Might Grinding Teeth Be a Sign of Sleep Apnea?
People are often surprised to find that their dentist suspects they have obstructive sleep apnea (OSA). It seems far-fetched that a normal dental cleaning could end with a potential sleep disorder diagnosis. What do dentists know that leads them to this conclusion?
Dentists don’t only look for cavities and infected gums, they inspect for damage to the teeth caused by general wear and tear. This includes the overwear of the tooth surface often caused by bruxism, or tooth grinding or clenching. Bruxism, it turns out, is commonly linked to untreated OSA.
What is bruxism?
This refers to the action of grinding or clenching one’s teeth. It’s a common occurrence happening both day and night.
Anxiety and stress are chief reasons why people grind their teeth. For some people, it’s caused by misalignment of the jaw or teeth or as the result of missing or broken teeth.
When it happens at night, it’s called sleep bruxism. While it can be caused by these same reasons, it could also be the result of untreated OSA.
How do you know if you have sleep bruxism?
Most people who grind or clench their teeth during sleep experience the following:1
- Morning headaches
- Sore jaws
- Tooth pain and sensitivity
- Noise complaints from bed partners
- Chipped or cracked teeth without an obvious explanation
- Loose teeth
Seeing a dentist may reveal some of these signs, which the dentist will inquire about to establish root causes. For instance, the pandemic has led to greater numbers of people with cracked or broken teeth caused by the impact of anxiety on sleep.2
However, dentists will ask about other symptoms, such as snoring, weight gain, high blood pressure, and complaints from one’s bed partner, in order to rule out OSA.
Risk factors for sleep bruxism
Who’s most likely to have sleep bruxism? Here are some common risk factors:3
- Male gender
- Use of caffeine, nicotine, alcohol
- Stress and anxiety
- Acid reflux
- Presence of OSA
Links between bruxism and sleep apnea
For a long time, researchers theorized that people with OSA clenched or ground their teeth while asleep as a protective response to apneas. By clenching the teeth, the walls of the upper airway can reclaim some tone lost through the relaxation of sleep, which helps to keep it unobstructed for breathing.4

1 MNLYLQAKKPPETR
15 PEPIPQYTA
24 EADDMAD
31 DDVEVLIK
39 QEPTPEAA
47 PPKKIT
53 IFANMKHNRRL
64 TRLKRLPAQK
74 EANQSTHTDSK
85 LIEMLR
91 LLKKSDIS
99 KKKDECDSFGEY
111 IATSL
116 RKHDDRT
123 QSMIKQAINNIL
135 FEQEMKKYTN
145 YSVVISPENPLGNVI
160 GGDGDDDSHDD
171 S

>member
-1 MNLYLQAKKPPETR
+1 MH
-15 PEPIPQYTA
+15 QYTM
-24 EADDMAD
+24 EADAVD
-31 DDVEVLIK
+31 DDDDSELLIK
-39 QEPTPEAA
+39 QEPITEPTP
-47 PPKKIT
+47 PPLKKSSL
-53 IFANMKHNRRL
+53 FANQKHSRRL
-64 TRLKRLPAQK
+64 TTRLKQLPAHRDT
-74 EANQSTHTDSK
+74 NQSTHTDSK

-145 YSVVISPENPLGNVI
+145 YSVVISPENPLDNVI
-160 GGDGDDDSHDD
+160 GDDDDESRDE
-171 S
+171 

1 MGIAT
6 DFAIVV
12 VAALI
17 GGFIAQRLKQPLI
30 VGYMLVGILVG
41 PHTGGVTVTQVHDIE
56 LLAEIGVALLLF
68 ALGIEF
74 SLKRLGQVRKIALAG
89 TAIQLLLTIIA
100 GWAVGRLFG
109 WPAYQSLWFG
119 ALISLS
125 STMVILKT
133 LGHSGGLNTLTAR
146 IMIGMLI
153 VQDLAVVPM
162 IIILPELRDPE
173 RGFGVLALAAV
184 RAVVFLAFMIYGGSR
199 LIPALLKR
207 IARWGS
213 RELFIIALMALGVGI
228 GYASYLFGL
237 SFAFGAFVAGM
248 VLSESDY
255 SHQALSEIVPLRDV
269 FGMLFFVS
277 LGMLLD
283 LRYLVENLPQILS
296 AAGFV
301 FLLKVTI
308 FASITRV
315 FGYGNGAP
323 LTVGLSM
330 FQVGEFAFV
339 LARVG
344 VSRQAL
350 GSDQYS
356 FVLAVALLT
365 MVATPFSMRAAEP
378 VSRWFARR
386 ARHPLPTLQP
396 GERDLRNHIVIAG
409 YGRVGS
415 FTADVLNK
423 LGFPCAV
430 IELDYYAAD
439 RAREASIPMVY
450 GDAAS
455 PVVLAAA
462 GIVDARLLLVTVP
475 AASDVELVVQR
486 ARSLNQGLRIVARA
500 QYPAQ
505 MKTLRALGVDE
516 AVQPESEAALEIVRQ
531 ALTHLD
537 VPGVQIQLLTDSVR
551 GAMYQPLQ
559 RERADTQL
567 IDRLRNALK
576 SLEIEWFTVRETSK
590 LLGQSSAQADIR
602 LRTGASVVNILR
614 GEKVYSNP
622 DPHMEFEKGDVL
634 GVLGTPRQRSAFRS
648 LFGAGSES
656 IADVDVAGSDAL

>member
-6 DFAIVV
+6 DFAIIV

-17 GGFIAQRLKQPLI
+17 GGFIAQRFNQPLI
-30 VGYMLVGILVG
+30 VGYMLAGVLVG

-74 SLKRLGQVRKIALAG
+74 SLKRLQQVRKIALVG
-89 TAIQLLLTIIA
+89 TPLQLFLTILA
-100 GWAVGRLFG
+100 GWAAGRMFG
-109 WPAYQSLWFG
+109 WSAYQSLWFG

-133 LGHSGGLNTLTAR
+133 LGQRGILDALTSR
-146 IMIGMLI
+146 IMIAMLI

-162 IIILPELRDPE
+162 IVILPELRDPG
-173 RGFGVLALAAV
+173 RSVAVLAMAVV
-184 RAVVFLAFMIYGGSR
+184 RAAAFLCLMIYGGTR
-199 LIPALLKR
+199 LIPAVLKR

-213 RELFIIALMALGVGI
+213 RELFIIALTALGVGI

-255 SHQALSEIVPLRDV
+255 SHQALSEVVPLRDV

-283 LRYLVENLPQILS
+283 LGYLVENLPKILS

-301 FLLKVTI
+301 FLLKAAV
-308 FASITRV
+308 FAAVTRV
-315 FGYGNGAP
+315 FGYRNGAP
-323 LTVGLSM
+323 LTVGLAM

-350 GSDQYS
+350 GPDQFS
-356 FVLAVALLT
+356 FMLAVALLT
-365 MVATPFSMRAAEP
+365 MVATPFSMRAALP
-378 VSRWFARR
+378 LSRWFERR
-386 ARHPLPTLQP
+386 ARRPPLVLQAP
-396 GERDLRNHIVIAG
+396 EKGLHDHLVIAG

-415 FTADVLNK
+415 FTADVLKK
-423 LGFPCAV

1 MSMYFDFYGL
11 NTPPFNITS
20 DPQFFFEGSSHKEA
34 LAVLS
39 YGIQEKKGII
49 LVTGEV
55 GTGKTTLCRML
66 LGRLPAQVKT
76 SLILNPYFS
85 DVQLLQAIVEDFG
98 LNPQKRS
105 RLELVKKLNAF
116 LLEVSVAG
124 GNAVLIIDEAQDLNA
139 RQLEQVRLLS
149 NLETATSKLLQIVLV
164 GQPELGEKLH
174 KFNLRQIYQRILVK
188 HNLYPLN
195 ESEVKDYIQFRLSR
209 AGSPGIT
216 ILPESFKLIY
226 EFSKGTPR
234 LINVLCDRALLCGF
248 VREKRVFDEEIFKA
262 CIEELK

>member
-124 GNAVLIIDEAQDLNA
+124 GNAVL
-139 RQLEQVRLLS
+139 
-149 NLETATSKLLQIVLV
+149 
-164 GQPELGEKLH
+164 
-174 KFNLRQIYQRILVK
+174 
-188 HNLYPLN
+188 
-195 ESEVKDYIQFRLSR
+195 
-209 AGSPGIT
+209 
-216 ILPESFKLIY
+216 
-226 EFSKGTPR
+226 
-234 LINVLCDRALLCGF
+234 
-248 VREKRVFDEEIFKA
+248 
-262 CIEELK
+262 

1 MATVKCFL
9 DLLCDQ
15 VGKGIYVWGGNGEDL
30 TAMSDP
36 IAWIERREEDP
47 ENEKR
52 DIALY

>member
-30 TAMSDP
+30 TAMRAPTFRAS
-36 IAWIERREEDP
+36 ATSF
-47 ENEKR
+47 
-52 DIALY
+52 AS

However, more recent research points to bruxism as an arousal response following respiratory events such as apneas.4
When we recover from apneas, our body may not reawaken fully, but it will arouse from a deeper stage of sleep to a more shallow stage. When we arouse from deeper stages of sleep, the muscles that operate the jaw and chin may briefly tense up, resulting in grinding or clenching.4
Regardless of why it happens, sleep bruxism is extremely common in people with OSA, with a prevalence as high as 50 percent of studied subjects in some research findings. Meanwhile, it’s estimated that sleep bruxism only happens at a prevalence of 12 percent in the general population.3
Can using a mouth guard help?
It depends upon the type of device and what it’s built to accomplish.
Mouth guards can help prevent damage
People use these common dental devices (often called “boil and bite”) to protect the surface of their teeth from damage caused by clenching or grinding while asleep. You can often buy these at the drugstore and fit them yourself.
Mouth guards cannot treat OSA
The oral appliances used to treat sleep apnea aren’t the same as the mouth guards people use for teeth grinding. Bruxism mouth guards don’t treat OSA as they don’t prevent collapsed airways in people experiencing pauses in breathing all night. Dental technicians engineer oral devices (sometimes called mandibular advancement devices) to open the airway by mechanisms that advance the position of the lower jaw. These customized devices are built in the dental clinic lab and fitted to the individual.
On the same team: dentist and sleep specialists
If you visit your dentist for a regular cleaning and they ask you about your sleep or any other seemingly unrelated symptoms, such as high blood pressure, it’s likely they see the wear and tear of possible sleep apnea in your dental assessment.
This isn’t overstepping their scope of practice. Many dentists have some sleep medicine training; some are medically certified in sleep medicine dentistry. They build oral devices and work in concert with sleep specialists to treat OSA in their patients.
If this is the case, you’ll be referred to a sleep specialist based on your dentist’s recommendation. If you do become diagnosed, qualify for, and are interested in using an oral device to treat your OSA, you may be able to see your personal dentist to get that work done.
Do any of your family or friends have sleep apnea?